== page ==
Neuromarketing: You don’t know what you don’t know
Neuromarketing, an upcoming discipline, is directed towards a detailed attempt in understanding the consumer decision making process. Unlike traditional market research methodologies, which are dependent on a respondents’ ability to accurately describe their thought process, neuromarketing is a process that analyzes a person’s sensorimotor, cognitive and affective response to marketing stimuli. By monitoring parts of the brain during the consumer decision making process, researchers are able to identify which parts of the brain are responsible for what.
The idea of monitoring brain waves to understand the decision making process was first brought forth by economists – coining the term, neuroeconomics. In recent years, marketers have taken to this research to understand the decision making process against marketing stimuli. Most commonly, researchers work with advertising pieces and analyze how various manners effect memory. Ultimately though, analyzing the connection between neuro activity and brands is what brought neuromarketing to the main stage.
In 2004, functional brain waves (fMRI) were monitored during a Coke vs. Pepsi taste test. This study, from the group of Read Montague published in 2004, conducted two tests, one blind and another labeled. During both, researchers monitored two areas of the brain — the ventromedial prefrontal cortex (VMPFC), which processes information on sensory information, and the hippocampus dorsolateral prefrontal cortex, which is the part of the brain that uses sensory and cultural influence when processing information. Researchers believed the cultural consideration would bias Coke and its stronger brand history. After both studies were done, the blinded and labeled taste test, researchers concluded a preference for a brand is easily changed based on stimuli presented. During the blind test, respondents utilized the VMPFC and based solely on sensory information (taste), the two sodas tested relatively similar. However, once the label was presented, Coke benefited from the hippocampus and the strong brand presence Coke had achieved. This combination helped push Coke into the winner’s circle.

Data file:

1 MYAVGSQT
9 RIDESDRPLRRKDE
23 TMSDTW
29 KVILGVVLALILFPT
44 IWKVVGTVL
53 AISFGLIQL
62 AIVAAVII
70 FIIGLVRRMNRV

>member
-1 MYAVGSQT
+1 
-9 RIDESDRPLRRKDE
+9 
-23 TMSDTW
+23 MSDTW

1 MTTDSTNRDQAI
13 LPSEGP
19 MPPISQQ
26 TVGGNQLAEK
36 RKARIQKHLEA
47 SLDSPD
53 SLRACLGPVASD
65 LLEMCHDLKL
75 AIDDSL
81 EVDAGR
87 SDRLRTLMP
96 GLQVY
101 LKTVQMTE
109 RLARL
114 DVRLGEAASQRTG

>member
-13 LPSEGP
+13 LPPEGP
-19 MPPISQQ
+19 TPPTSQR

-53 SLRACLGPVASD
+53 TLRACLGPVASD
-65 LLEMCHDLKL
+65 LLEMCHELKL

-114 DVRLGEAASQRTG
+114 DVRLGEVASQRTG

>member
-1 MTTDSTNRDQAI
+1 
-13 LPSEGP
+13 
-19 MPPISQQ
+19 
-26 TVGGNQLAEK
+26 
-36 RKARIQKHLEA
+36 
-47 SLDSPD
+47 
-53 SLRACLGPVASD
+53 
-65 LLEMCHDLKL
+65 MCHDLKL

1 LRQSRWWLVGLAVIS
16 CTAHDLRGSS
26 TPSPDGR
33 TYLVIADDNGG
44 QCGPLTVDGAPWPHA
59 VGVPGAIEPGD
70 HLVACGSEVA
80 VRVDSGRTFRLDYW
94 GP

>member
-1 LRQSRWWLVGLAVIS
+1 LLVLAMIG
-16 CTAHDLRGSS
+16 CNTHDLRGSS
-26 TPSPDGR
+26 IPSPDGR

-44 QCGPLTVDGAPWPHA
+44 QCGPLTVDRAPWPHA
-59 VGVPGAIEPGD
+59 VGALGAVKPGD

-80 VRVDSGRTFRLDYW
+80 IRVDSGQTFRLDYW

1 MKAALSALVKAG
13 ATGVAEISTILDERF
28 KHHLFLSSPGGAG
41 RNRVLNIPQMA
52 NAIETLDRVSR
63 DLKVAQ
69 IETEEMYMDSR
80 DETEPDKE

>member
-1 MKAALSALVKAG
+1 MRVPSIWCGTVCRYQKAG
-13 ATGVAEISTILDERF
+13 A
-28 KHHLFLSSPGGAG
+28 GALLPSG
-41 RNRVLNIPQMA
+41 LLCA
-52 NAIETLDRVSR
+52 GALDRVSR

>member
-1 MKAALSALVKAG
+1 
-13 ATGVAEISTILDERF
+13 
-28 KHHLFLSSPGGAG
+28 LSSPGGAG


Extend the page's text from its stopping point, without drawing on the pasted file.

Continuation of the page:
Today, neuromarketing is all about understanding how the hippocampus develops within each one of our brains, something that is commonly referred to as a meme. A meme is a value, understanding, emotional trait, etc.., passed throughout a culture, brought to existence by Richard Dawkins in his 1976 book, The Selfish Gene. Fashion trends, musical hits, and charitable involvement are all examples of memes. Various industry leaders have taken to this technology, with Google, CBS, and Frito-Lay having submitted their ads and products for analysis. These companies are eager to progress this science because they know the vast majority of decision variables are weighed sub-consciously. Therefore, being able to get a clear picture into which stimuli trigger what, will form a race to understand what it means. From there, an even greater race will follow — The race to apply this knowledge.
Contributed by: Chris Rupp
1 Karmarkar, Uma R. (2011). “Note on Neuromarketing”. Harvard Business School (9-512-031).
2 David Lewis & Darren Brigder (July/August 2005).”Market Researchers make Increasing use of Brain Imaging”. Advances in Clinical Neuroscience and Rehabilitation 5 (3): 35
3 Blackmore, Dr. Susan (Feb. 2008/June 2008): Susan Blackmore: Memes and ‘temes’. TED2008. http://www.ted.com/talks/susan_blackmore_on_memes_and_temes.html
4McClure SM, Li J, Tomlin D, Cypert KS, Montague LM, Montague PR
(2004) Neural correlates of behavioral preference for culturally familiar drinks. Neuron, 44: 379-387.
5 Zineb Ouazzani Touhami1,2*, Larbi Benlafkih1, Mohamed Jiddane3,5, Yahya Cherrah5, Hadj
Omar EL Malki2,5,6 and Ali Benomar2,4,5,6; Neuromarketing: Where marketing and neuroscience meet. November 2010. http://www.academicjournals.org/ajbm/pdf/pdf2011/4Mar/Touhami%20et%20al.pdf